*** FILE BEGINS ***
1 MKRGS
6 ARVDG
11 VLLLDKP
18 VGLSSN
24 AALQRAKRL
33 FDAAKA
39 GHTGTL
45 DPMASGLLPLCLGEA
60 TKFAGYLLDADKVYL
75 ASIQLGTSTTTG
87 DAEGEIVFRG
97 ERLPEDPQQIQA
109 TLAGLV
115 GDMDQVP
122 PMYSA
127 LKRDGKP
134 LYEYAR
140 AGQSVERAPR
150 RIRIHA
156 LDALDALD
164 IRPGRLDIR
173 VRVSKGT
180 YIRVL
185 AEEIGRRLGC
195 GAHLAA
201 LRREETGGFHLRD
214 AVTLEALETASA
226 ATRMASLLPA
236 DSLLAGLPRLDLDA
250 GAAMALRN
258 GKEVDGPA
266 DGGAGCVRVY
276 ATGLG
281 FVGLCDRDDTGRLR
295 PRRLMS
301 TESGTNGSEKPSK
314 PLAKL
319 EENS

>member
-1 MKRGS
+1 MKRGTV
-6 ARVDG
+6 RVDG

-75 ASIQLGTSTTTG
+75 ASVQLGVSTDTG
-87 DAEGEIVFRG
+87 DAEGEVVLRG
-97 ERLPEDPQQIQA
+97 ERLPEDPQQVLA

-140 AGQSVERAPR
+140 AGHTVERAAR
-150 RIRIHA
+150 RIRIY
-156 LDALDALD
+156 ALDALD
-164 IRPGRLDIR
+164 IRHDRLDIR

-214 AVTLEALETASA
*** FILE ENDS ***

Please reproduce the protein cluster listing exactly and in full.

1 MKRGS
6 ARVDG
11 VLLLDKP
18 VGLSSN
24 AALQRAKRL
33 FDAAKA
39 GHTGTL
45 DPMASGLLPLCLGEA
60 TKFAGYLLDADKVYL
75 ASIQLGTSTTTG
87 DAEGEIVFRG
97 ERLPEDPQQIQA
109 TLAGLV
115 GDMDQVP
122 PMYSA
127 LKRDGKP
134 LYEYAR
140 AGQSVERAPR
150 RIRIHA
156 LDALDALD
164 IRPGRLDIR
173 VRVSKGT
180 YIRVL
185 AEEIGRRLGC
195 GAHLAA
201 LRREETGGFHLRD
214 AVTLEALETASA
226 ATRMASLLPA
236 DSLLAGLPRLDLDA
250 GAAMALRN
258 GKEVDGPA
266 DGGAGCVRVY
276 ATGLG
281 FVGLCDRDDTGRLR
295 PRRLMS
301 TESGTNGSEKPSK
314 PLAKL
319 EENS

>member
-1 MKRGS
+1 MKRGTV
-6 ARVDG
+6 RVDG

-75 ASIQLGTSTTTG
+75 ASVQLGVSTDTG
-87 DAEGEIVFRG
+87 DAEGEVVLRG
-97 ERLPEDPQQIQA
+97 ERLPEDPQQVLA

-140 AGQSVERAPR
+140 AGHTVERAAR
-150 RIRIHA
+150 RIRIY
-156 LDALDALD
+156 ALDALD
-164 IRPGRLDIR
+164 IRHDRLDIR

-214 AVTLEALETASA